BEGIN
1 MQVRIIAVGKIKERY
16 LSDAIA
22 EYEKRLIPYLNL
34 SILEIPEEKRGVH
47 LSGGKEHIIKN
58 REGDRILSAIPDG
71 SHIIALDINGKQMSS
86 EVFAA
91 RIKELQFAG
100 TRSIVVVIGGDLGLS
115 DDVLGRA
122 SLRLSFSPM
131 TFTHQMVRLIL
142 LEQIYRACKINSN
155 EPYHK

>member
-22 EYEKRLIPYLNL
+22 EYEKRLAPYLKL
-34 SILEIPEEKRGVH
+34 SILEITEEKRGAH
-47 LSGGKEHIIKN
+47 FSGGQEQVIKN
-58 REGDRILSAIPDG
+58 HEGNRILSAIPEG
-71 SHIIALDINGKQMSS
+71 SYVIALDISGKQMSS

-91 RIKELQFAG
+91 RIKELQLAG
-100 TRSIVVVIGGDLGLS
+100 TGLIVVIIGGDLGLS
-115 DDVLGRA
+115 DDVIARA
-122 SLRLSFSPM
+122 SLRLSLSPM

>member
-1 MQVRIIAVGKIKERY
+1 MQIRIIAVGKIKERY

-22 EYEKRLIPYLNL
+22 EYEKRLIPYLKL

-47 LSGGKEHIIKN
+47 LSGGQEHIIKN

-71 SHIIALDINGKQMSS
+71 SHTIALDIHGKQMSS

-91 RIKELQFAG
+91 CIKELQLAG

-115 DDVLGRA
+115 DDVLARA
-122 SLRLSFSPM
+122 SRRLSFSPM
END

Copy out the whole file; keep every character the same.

1 MQVRIIAVGKIKERY
16 LSDAIA
22 EYEKRLIPYLNL
34 SILEIPEEKRGVH
47 LSGGKEHIIKN
58 REGDRILSAIPDG
71 SHIIALDINGKQMSS
86 EVFAA
91 RIKELQFAG
100 TRSIVVVIGGDLGLS
115 DDVLGRA
122 SLRLSFSPM
131 TFTHQMVRLIL
142 LEQIYRACKINSN
155 EPYHK

>member
-22 EYEKRLIPYLNL
+22 EYEKRLAPYLKL
-34 SILEIPEEKRGVH
+34 SILEITEEKRGAH
-47 LSGGKEHIIKN
+47 FSGGQEQVIKN
-58 REGDRILSAIPDG
+58 HEGNRILSAIPEG
-71 SHIIALDINGKQMSS
+71 SYVIALDISGKQMSS

-91 RIKELQFAG
+91 RIKELQLAG
-100 TRSIVVVIGGDLGLS
+100 TGLIVVIIGGDLGLS
-115 DDVLGRA
+115 DDVIARA
-122 SLRLSFSPM
+122 SLRLSLSPM

>member
-1 MQVRIIAVGKIKERY
+1 MQIRIIAVGKIKERY

-22 EYEKRLIPYLNL
+22 EYEKRLIPYLKL

-47 LSGGKEHIIKN
+47 LSGGQEHIIKN

-71 SHIIALDINGKQMSS
+71 SHTIALDIHGKQMSS

-91 RIKELQFAG
+91 CIKELQLAG

-115 DDVLGRA
+115 DDVLARA
-122 SLRLSFSPM
+122 SRRLSFSPM